By the end of this year, mobile will likely account for over half of all spending on programmatic advertising, according to eMarketer, and programmatic buying already accounts for a quarter of all spending on mobile — nearly 50% more than on desktop.
In many ways, mobile has always been a programmatic-first platform, says Lauren Moores, vice president of analytics at Dstillery. Street Fight recently caught up with Moores to talk about location data fraud, the role of location in programmatic, potential impact of Apple Pay and emerging attribution models.
There’s been some tussling over whether the quality of the location data flowing through ad networks presents a meaningful problem for the industry. Can you talk a little about whether you believe data quality was, and is now, a serious problem? Or is it more of an overstated speed bump of sorts. Would you call it fraud?
I do think it’s a problem, but I don’t think everyone understands it. When we first started looking at exchange data, the location information was very few and far between. You always had the user’s IP address and the time of day, but the amount of inventory with latitude/longitude data was typically about 10-15 percent [of total inventory.] As mobile expanded and more people entered the space, we saw a huge increase in the amount of location-enabled inventory from 20 percent to over 80 percent of impressions.
In terms of weeding out the bad data, we have something we call manhole cover, referring to one location with thousands of devices associated to it in a short period of time. If you have thousands of devices coming from a single location, we throw it out because we know it’s incorrect. In other cases, there’s situations where the bulk of the inventory from a given publisher is being driven by 10 percent of the devices. We know that’s just garbage.
Programmatic buying is set to account for the lion’s share of digital media spending on desktop in the next few years. Where do we stand on mobile, and what impact will that have on the value of publishers’ location data?
What’s interesting is that in many ways mobile almost is programmatic-first. Marketers who work with mobile are using it through programmatic means primarily because it came along after the reticence for programmatic on the desktop side. If you aren’t using programmatic in any way, you are missing out on the data science and behavior implicit in what programmatic can bring to the table.
It’s becoming increasingly common for folks in mobile advertising to argue that clicks are a terrible proxy for performance. Do you think the dependence on click is a data problem, in that most of the commerce activity might happen elsewhere and often offline, or an industry problem — simply the inertia of past behavior.
It’s more the latter. The use of last-click attribution is an industry problem that has lasted 18 years and is in part caused by both the lack or the inaccessibility of offline datasets. And it’s a bigger issue in mobile than desktop because of the screen size issues. We have done research that shows that the best apps that have high CTR are those that are flashlight related or kid related.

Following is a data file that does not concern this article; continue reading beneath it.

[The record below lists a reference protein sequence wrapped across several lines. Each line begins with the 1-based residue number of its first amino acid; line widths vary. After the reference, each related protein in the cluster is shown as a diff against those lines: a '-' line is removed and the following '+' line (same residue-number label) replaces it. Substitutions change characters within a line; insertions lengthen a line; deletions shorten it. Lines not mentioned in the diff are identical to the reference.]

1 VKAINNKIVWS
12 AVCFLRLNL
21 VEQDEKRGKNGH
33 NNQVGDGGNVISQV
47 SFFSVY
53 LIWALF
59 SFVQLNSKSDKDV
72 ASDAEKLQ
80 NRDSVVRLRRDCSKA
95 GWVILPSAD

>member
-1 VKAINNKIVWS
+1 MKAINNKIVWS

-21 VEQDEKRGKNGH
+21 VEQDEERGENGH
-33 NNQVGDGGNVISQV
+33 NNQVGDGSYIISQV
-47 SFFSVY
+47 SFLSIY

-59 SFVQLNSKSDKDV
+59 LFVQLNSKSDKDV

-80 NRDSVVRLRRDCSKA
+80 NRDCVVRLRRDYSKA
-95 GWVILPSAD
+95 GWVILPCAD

Ultimately, the value of advertising needs to be measured through sales, and sales can be measured on the desktop side more easily than mobile web and app, as the latter is more fragmented. Since we still have 9 out of 10 purchases happening in-store, we need to tie online behavior with offline spending and use it as a good measurement for brands that have brick and mortar locations. Up until the last couple of years, this has been difficult, more qualitative and inconsistent. We still have a far way to go to a consistent, global solution for access to measuring mobile conversions on apps and web.
A lot of folks have pointed to Apple Pay and other mobile payments efforts as a potential way to help connect online media and offline consumer spending. When, if ever, do you think a mobile ad startup will offer a click-to-pay ad? How could it impact the future.
Apple Pay and other click-to-pay models will help the marketer close the loop between digital media and offline spending for the iOS side of the equation. And with Google also entering the market, marketers will have two different sources of this attribution. For the rest of us, we will need to work directly with the marketer to get access to data to build better models and provide better measurement.
In many ways, the current in-store “tap and pay” approach actually breaks the data-tracking path. In general, the more solutions a merchant or brand supports, the more fragmented the data access becomes. If I have choices as to which I use to pay, then the marketer has to ensure that they are receiving all those different data types.
How do beacons play in the mobile advertising landscape. Let’s say, for instance, a meaningful number of stores install beacons. What would be the play for ad tech?
That’s the key: a meaningful number of stores to actually integrate it into their system. That could be exclusive to marketers depending on the platform available for the beacon. But it really plays more to loyalty and engagement and your customers now, less so on prospect at the moment.
If you think about it, if you’re coming into the store, you’re there for a reason. The accuracy of exactly knowing where you are in the store is going to differ on the technology. I can be standing in front of the Cheerios box and it can tell that? No, but you are going to know I am in that particle lane. The whole IoT technology will help with beacons but it’s more about the watch you are wearing, or the in-store kiosk, something that’s different that engages with us.
Liz Taurasi is a Street Fight contributor.